FREE-FLIGHT MEASUREMENT OF LOCAL TURBULENT SKIN FRICTION ON AN RM-10 VEHICLE.
TEXAS UNIV AUSTIN DEFENSE RESEARCH LAB
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In-flight skin-friction measurements were made on an RM-10 rocket test missile. A floating-element, direct-measuring skin friction balance and a surface impact probe were used. The balance performance was questionable because of errors induced by the shock of booster and sustainer rocket ignition. The impact probe method gave satisfactory results including flight times where aerodynamic heating occurred, but the results were at times influenced by angle-of-attack effects. The balance and probe data were found to agree satisfactorily with the Van Driest theory for skin friction on a flat plate with heat transfer except when the missile was at angle of attack, for which times the theory is not applicable. Recommendations for instrumentation refinements are included. Author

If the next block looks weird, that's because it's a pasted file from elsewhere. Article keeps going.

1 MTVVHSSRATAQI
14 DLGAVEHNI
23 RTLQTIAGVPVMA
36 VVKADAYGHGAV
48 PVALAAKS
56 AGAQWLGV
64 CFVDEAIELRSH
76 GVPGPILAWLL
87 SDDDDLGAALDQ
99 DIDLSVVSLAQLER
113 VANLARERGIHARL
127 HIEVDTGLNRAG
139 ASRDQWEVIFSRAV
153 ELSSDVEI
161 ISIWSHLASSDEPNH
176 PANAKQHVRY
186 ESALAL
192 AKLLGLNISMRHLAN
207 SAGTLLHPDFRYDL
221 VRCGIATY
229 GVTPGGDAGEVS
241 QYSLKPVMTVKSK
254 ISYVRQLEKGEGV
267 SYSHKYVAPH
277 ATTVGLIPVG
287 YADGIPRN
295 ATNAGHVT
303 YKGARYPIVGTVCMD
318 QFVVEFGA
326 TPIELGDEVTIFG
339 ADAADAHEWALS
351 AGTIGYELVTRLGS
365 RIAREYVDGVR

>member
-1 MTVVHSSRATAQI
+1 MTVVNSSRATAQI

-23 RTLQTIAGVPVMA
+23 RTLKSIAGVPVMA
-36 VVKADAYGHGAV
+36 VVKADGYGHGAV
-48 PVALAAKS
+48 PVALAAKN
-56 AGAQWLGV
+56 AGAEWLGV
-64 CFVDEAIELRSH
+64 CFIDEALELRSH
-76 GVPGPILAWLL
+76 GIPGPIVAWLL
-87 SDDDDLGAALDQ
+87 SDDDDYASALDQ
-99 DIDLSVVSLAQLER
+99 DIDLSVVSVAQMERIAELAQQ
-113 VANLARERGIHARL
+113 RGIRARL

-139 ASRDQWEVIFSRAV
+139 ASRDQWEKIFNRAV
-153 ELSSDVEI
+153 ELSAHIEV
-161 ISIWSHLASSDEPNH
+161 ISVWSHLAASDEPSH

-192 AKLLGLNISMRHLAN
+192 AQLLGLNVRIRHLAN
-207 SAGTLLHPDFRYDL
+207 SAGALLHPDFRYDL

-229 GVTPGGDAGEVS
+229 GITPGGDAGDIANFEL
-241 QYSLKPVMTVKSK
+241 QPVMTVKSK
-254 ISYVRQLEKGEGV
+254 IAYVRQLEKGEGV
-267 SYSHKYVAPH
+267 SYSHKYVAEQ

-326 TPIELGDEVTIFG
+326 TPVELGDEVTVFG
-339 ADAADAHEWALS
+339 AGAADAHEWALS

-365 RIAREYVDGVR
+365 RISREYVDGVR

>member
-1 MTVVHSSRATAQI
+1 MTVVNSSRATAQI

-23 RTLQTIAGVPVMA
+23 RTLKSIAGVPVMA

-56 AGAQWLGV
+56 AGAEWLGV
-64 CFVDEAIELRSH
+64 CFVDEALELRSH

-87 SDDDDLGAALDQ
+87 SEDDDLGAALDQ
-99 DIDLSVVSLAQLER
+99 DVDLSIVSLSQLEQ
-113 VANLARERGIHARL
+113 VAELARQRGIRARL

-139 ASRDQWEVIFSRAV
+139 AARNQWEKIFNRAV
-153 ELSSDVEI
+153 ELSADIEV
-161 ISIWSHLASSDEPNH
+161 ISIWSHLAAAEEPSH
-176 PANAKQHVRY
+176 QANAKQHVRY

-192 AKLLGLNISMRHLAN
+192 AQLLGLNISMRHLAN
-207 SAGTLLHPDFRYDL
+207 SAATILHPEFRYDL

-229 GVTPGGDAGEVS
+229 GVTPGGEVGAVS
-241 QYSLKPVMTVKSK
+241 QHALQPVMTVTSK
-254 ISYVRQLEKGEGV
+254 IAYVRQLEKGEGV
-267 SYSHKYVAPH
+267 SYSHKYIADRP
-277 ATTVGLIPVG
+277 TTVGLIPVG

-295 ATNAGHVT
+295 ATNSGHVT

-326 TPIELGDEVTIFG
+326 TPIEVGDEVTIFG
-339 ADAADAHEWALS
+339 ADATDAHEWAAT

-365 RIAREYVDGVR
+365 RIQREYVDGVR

- Test Facilities, Equipment and Methods
- Fluid Mechanics